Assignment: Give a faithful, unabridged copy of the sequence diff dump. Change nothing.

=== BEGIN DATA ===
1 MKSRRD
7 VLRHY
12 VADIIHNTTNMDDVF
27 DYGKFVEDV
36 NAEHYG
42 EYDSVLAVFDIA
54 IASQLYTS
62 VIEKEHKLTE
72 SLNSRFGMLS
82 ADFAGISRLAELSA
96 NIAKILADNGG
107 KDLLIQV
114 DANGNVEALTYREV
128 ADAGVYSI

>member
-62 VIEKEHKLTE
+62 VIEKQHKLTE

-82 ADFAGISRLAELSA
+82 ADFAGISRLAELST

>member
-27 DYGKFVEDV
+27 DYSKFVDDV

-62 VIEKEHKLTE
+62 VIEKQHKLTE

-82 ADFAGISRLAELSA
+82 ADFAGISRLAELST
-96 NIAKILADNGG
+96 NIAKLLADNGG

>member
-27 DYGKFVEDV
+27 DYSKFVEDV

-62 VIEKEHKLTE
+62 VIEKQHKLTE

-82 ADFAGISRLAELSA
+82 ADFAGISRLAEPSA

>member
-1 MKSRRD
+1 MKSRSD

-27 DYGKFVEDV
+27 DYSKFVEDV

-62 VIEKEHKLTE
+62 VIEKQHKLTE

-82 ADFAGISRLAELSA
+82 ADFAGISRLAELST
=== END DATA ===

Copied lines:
1 MKSRRD
7 VLRHY
12 VADIIHNTTNMDDVF
27 DYGKFVEDV
36 NAEHYG
42 EYDSVLAVFDIA
54 IASQLYTS
62 VIEKEHKLTE
72 SLNSRFGMLS
82 ADFAGISRLAELSA
96 NIAKILADNGG
107 KDLLIQV
114 DANGNVEALTYREV
128 ADAGVYSI

>member
-62 VIEKEHKLTE
+62 VIEKQHKLTE

-82 ADFAGISRLAELSA
+82 ADFAGISRLAELST

>member
-27 DYGKFVEDV
+27 DYSKFVDDV

-62 VIEKEHKLTE
+62 VIEKQHKLTE

-82 ADFAGISRLAELSA
+82 ADFAGISRLAELST
-96 NIAKILADNGG
+96 NIAKLLADNGG

>member
-27 DYGKFVEDV
+27 DYSKFVEDV

-62 VIEKEHKLTE
+62 VIEKQHKLTE

-82 ADFAGISRLAELSA
+82 ADFAGISRLAEPSA

>member
-1 MKSRRD
+1 MKSRSD

-27 DYGKFVEDV
+27 DYSKFVEDV

-62 VIEKEHKLTE
+62 VIEKQHKLTE

-82 ADFAGISRLAELSA
+82 ADFAGISRLAELST